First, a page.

On healing.

Jun. 6th, 2014 10:26 pm
morleyroarly: (animated)
[personal profile] morleyroarly
This year has so far consisted mainly of two things: getting married (coming up in November) and regaining my health. Nobody really wants to hear about the travails of developing a guest list and picking out bridesmaids dresses, so instead I'll talk about my path through healing.

As most of you know, since last August I have been beset with a variety of fun and exciting medical problems. I fractured my tailbone last August (on a slide! at burning man! not even joking!) which set off a chain reaction all along the back side of my body. My hamstrings and calves tightened, and I had difficulty sitting for long periods. Then I worked in the field for almost two months in September and October, primarily on my feet, in work boots with insufficient arch support. This all led to a vicious and deep-seated case of plantars fasciitis, or soft tissue damage in my heels and arches.

Because I'm stubborn, I didn't take my doctors very seriously at the first diagnosis in December, nor the follow up in January. It wasn't until I saw a podiatrist in February that I started taking things seriously. I bought new podiatrist-approved shoes, I started stretching and icing daily, and I gradually began scaling back my on-my-feet time. Over the following two months I didn't improve (though at least it stopped getting worse) so in April my podiatrist gave me cortisone injections in both feet. Since mid-April I've been working primarily from home, staying off my feet, continuing my stretching/icing/shoes/etc. routine, and using a wheelchair when I am out and about.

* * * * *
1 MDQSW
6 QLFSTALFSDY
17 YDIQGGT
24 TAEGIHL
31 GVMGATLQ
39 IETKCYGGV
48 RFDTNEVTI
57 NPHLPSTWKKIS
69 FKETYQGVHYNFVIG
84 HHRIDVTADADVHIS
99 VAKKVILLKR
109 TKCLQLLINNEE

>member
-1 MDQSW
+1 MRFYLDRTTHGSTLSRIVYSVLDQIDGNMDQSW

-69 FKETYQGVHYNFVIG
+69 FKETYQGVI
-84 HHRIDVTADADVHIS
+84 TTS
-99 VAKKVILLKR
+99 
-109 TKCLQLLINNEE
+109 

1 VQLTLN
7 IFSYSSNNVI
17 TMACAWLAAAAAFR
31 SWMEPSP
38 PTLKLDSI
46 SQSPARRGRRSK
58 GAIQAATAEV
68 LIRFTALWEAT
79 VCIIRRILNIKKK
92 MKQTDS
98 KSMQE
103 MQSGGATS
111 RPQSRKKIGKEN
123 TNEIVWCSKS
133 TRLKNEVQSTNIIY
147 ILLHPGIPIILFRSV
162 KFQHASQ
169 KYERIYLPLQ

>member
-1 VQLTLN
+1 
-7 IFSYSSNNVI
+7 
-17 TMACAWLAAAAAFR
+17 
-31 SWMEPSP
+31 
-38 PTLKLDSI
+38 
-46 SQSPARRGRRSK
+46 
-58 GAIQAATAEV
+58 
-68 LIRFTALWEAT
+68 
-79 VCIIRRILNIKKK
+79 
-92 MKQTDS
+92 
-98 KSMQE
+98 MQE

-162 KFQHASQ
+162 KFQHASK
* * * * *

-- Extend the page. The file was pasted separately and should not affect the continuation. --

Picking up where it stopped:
To top things off, I was plagued with inexplicable vertigo from January through March, which led to many days of being unable to leave the house, or even my bed. And in March I was in a car accident, hit by a drunk driver, and suffered some nasty whiplash in my shoulder and neck. The vertigo disappeared as suddenly and randomly as it arrived, and I'm mostly healed from the whiplash, but while struggling with all of the above I became increasingly frustrated with myself and my health.

Healing takes time. Healing takes patience. Anyone who knows me at all understands those two virtues are not exactly core to my existence. I am impatient and stubborn, I don't like asking for help, I am active and busy as a rule. So these past nine months have been a struggle for me. I have gained weight, I have been battling the fringes of clinical depression again, and I'm nervous about James' and my plans to start a family soon. How can I be a parent when I'm unable to even take care of myself?

I struggle daily with the feeling that I am stagnating, resting on my laurels, slipping into early retirement, and otherwise withdrawing from the person I used to be, the person I want to be. In my previous post I quoted "dreaming of" writings from 5 to 10 years ago. Re-reading those writings was jarring. I recognize that voice, I remember those moments, but I have not been that person for the past nine months. I have been a shell, a shadow, a facsimile of that person, coasting along on the momentum of years of growth and challenge. Cruise control is an ugly, ugly thing when recognized in the story of my own life.